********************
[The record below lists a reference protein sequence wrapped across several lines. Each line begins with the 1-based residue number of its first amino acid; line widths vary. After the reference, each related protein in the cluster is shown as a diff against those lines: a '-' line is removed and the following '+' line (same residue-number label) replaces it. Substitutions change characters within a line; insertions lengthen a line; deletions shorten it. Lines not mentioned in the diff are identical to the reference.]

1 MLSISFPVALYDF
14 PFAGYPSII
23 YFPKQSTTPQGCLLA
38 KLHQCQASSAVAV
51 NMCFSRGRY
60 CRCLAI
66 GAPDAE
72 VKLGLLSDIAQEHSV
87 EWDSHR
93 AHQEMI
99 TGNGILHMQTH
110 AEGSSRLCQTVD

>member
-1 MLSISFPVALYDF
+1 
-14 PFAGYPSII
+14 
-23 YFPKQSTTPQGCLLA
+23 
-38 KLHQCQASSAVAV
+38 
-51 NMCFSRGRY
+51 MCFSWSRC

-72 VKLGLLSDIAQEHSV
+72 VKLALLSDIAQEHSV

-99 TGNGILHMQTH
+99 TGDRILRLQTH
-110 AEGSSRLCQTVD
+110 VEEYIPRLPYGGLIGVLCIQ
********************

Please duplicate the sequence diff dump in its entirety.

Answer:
[The record below lists a reference protein sequence wrapped across several lines. Each line begins with the 1-based residue number of its first amino acid; line widths vary. After the reference, each related protein in the cluster is shown as a diff against those lines: a '-' line is removed and the following '+' line (same residue-number label) replaces it. Substitutions change characters within a line; insertions lengthen a line; deletions shorten it. Lines not mentioned in the diff are identical to the reference.]

1 MLSISFPVALYDF
14 PFAGYPSII
23 YFPKQSTTPQGCLLA
38 KLHQCQASSAVAV
51 NMCFSRGRY
60 CRCLAI
66 GAPDAE
72 VKLGLLSDIAQEHSV
87 EWDSHR
93 AHQEMI
99 TGNGILHMQTH
110 AEGSSRLCQTVD

>member
-1 MLSISFPVALYDF
+1 
-14 PFAGYPSII
+14 
-23 YFPKQSTTPQGCLLA
+23 
-38 KLHQCQASSAVAV
+38 
-51 NMCFSRGRY
+51 MCFSWSRC

-72 VKLGLLSDIAQEHSV
+72 VKLALLSDIAQEHSV

-99 TGNGILHMQTH
+99 TGDRILRLQTH
-110 AEGSSRLCQTVD
+110 VEEYIPRLPYGGLIGVLCIQ